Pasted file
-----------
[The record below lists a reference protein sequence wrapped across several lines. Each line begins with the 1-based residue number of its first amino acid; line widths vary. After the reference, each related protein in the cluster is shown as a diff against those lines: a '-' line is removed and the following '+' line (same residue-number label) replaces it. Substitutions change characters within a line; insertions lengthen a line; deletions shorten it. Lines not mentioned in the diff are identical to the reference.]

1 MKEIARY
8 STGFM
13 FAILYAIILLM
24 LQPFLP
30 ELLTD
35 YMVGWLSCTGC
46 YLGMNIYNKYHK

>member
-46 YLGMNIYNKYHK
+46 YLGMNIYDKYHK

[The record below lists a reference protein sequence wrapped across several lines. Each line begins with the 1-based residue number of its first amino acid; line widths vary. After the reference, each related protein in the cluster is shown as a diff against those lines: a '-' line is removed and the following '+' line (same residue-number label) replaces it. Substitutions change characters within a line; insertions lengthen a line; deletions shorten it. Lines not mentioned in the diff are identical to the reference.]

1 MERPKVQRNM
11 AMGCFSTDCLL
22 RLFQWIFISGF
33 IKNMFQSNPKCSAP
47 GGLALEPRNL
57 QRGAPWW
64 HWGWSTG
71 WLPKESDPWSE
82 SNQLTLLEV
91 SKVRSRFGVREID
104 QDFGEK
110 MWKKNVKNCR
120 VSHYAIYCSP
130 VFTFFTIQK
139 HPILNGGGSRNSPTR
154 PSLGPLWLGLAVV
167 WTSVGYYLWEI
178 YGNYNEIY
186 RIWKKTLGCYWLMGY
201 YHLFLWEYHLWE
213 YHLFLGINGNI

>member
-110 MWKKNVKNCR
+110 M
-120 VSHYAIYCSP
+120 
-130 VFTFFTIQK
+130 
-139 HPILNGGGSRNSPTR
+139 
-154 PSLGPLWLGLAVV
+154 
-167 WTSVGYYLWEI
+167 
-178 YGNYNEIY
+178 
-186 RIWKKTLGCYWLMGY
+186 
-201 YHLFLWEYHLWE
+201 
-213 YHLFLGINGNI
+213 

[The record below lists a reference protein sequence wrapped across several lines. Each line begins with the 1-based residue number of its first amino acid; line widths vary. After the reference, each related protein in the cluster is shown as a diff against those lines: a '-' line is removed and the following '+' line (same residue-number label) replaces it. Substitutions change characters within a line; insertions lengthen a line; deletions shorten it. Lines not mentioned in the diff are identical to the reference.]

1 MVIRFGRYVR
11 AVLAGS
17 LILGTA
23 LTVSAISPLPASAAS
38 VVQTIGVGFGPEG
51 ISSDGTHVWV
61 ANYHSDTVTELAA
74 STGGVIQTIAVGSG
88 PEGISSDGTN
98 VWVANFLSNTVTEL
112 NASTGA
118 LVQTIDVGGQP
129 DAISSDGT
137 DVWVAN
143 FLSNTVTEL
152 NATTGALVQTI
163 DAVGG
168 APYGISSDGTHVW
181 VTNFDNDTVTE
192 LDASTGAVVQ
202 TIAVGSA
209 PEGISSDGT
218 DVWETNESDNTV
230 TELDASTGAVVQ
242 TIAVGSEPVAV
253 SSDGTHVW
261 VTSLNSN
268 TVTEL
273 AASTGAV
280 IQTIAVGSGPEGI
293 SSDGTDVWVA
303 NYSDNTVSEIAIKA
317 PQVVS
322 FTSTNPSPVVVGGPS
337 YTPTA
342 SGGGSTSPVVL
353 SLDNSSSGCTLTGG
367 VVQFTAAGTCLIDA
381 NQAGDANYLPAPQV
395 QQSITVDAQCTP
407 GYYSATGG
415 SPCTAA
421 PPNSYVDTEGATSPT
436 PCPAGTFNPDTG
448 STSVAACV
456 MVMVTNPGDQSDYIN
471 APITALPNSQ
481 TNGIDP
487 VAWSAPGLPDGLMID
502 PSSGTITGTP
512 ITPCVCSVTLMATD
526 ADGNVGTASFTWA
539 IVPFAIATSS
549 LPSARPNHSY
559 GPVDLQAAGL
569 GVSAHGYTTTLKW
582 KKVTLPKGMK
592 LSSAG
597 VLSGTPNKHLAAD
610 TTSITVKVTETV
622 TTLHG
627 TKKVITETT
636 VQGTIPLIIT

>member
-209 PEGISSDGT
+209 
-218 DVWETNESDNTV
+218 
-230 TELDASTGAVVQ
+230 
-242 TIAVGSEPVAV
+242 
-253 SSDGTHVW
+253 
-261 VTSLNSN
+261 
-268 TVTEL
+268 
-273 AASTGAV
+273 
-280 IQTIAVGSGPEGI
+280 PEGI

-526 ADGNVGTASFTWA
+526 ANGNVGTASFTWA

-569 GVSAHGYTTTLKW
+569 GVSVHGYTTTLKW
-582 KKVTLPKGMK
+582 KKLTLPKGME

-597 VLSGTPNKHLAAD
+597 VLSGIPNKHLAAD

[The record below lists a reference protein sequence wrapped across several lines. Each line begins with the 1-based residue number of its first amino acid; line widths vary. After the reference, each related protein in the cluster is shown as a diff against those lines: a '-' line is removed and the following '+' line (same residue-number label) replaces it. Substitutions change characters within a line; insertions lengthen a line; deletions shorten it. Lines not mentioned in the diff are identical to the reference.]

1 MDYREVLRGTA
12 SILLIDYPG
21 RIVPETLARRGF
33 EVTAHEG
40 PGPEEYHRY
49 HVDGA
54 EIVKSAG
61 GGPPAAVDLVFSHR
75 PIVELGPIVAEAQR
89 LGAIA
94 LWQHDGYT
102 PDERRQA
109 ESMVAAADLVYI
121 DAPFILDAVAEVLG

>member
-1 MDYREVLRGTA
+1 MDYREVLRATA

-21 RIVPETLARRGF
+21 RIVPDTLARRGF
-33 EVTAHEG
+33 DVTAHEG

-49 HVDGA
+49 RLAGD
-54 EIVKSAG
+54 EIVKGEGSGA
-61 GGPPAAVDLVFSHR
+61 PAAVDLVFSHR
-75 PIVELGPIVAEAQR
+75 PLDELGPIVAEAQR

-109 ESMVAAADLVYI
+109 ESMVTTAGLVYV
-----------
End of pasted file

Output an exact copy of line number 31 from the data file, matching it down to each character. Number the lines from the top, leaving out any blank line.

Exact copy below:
186 RIWKKTLGCYWLMGY